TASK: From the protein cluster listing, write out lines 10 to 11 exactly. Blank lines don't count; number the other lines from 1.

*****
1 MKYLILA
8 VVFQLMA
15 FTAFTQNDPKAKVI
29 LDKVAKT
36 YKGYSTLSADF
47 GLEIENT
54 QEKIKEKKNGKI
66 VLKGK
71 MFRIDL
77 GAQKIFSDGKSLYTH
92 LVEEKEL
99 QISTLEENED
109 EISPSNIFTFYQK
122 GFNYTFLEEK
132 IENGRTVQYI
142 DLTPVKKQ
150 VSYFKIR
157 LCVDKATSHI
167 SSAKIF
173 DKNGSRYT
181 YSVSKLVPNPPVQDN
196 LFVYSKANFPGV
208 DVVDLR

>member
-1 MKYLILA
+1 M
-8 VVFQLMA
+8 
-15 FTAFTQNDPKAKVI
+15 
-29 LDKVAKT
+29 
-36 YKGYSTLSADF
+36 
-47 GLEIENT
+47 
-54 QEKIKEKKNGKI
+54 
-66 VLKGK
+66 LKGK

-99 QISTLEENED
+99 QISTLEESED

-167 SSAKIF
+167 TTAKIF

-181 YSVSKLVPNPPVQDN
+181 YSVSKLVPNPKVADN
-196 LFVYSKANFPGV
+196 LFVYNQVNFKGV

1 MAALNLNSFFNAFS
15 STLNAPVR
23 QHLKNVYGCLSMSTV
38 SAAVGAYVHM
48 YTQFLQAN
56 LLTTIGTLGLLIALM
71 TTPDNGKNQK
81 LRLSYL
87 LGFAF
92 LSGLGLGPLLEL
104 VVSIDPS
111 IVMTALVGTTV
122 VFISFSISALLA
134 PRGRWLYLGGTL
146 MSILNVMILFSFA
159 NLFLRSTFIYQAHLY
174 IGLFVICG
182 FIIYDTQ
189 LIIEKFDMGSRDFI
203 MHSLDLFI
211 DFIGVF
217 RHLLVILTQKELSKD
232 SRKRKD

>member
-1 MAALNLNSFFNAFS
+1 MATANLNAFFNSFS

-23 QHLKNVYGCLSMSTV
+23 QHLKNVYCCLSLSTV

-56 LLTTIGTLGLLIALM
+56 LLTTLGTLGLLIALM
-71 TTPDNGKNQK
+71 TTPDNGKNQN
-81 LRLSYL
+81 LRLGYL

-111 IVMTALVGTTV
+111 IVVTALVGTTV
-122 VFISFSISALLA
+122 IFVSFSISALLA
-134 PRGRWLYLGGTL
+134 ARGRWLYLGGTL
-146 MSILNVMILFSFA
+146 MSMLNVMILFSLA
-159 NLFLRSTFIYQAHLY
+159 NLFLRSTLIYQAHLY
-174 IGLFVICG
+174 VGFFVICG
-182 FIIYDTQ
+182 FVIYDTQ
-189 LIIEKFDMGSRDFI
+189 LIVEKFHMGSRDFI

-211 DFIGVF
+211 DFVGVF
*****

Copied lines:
77 GAQKIFSDGKSLYTH
92 LVEEKEL